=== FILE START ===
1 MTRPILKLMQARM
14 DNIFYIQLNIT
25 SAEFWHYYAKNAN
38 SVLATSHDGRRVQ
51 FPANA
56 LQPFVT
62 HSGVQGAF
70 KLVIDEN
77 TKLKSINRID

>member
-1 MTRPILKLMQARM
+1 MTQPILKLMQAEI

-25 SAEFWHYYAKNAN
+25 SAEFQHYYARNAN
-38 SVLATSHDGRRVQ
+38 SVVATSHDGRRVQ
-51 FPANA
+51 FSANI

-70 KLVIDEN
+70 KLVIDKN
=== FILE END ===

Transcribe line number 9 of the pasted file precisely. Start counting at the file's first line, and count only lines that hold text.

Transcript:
77 TKLKSINRID